Suggestions for future considerations for transgender psychology research both for participants to raise prior to being involved in research and for psychologists to address when designing and seeking ethical approval for such research:
1. The employment of standard ethical and scientific procedures.
2. Wide consultation with trans people and trans activists about hypotheses, research questions, etc, and a commitment to applying current good practice more commonplace now in regard to user involvement in more mainstream fields of research to trans research, particularly when the principal researchers come from outside the trans community
3. Not to use trans people as 'natural experiments' to test hypotheses about 'gender' , 'sexual orientation' etc. in static categorical terms.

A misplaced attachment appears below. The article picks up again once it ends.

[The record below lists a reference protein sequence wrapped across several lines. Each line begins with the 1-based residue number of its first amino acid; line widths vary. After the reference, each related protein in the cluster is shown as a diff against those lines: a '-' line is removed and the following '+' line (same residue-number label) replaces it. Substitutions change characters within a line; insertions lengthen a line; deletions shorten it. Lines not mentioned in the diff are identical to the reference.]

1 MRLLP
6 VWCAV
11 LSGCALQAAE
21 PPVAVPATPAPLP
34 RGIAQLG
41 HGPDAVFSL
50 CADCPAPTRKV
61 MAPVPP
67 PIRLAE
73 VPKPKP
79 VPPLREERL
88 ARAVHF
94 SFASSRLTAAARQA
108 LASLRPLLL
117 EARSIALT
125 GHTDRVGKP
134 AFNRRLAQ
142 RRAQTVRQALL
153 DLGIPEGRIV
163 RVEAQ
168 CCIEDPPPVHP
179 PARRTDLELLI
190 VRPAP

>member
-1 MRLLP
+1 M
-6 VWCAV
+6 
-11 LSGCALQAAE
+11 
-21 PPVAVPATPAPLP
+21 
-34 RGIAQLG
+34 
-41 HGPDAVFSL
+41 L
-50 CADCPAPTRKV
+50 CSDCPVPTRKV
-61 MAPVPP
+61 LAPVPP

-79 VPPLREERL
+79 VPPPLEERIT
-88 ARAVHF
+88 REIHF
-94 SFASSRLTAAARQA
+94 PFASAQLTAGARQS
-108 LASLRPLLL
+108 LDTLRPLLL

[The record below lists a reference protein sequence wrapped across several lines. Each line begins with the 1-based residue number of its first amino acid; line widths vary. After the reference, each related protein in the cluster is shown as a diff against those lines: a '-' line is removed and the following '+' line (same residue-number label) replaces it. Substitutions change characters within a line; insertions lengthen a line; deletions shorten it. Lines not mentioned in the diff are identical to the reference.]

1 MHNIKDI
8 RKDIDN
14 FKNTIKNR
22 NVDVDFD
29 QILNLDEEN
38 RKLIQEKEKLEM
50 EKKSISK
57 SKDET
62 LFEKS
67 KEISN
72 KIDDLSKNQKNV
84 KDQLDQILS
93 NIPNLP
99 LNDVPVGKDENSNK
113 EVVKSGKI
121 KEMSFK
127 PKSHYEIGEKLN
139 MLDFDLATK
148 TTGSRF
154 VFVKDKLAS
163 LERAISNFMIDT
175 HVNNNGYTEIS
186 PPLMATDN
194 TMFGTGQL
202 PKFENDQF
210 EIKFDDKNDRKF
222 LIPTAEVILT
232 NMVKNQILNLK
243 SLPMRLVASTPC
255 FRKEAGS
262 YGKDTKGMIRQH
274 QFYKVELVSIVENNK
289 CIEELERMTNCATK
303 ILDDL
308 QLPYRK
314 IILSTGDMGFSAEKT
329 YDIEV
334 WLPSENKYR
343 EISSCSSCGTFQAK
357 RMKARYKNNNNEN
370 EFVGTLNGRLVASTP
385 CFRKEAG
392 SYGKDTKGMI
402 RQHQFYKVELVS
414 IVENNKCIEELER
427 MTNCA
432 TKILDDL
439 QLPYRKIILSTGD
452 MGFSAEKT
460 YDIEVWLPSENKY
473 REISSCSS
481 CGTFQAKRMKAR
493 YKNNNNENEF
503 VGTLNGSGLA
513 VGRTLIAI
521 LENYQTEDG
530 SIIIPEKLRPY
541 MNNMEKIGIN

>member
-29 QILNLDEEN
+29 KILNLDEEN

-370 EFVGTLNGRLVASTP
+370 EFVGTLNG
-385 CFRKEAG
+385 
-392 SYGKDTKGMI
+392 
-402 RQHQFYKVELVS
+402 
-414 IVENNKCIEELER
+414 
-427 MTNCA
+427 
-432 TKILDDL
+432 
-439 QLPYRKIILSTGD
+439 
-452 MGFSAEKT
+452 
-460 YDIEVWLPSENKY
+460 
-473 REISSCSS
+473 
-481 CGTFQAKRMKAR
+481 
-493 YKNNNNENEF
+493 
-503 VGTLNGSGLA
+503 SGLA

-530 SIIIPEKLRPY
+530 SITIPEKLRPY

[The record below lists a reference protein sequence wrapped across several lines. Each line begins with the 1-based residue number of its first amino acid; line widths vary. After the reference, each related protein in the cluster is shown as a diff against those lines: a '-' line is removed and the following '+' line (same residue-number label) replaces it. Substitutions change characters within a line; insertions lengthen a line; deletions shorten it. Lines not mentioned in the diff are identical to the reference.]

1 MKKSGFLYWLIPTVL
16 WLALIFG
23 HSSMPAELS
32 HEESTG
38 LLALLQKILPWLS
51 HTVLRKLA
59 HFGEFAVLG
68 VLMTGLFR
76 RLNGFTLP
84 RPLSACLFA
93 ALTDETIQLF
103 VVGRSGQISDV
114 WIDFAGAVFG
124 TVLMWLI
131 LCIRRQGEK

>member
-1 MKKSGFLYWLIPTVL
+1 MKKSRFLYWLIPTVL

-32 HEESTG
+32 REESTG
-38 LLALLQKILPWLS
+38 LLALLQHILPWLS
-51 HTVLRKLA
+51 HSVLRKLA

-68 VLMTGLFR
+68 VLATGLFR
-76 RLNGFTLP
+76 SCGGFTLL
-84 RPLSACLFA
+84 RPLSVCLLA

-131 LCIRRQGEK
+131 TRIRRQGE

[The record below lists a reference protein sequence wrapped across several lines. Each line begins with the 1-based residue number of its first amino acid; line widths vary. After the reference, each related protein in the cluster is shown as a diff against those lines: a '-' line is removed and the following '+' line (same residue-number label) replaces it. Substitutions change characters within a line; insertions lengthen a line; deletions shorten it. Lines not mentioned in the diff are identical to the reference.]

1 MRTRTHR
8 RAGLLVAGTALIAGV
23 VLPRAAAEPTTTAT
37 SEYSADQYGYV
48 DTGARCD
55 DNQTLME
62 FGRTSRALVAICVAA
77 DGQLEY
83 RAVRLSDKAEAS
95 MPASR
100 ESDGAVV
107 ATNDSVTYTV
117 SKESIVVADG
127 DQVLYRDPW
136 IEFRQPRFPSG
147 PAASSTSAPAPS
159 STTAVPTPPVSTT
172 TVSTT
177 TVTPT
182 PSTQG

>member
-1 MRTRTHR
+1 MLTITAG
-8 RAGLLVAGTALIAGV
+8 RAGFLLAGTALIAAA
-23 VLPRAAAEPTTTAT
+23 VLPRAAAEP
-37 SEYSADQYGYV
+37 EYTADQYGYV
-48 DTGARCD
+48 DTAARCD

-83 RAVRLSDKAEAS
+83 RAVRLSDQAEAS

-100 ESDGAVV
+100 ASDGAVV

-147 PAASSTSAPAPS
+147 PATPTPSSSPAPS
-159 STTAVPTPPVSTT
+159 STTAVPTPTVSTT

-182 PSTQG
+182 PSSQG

4. Inclusion of qualitative and quantitative data.
5. Development of prejudice research.
6. Recognition that there is an interface with other minority areas (e.g., psychology of women, lesbian, gay and bisexual psychology) but not a tokenistic addition of trans issues to these areas without substantial engagement.
7. Sensitivity to the ways that research on prejudiced groups will be received and to reflect that awareness in how the research is disseminated.

This page is part of Lynn Conway's
"Investigative report into the publication of
J. Michael Bailey's book on transsexualism
by the National Academies"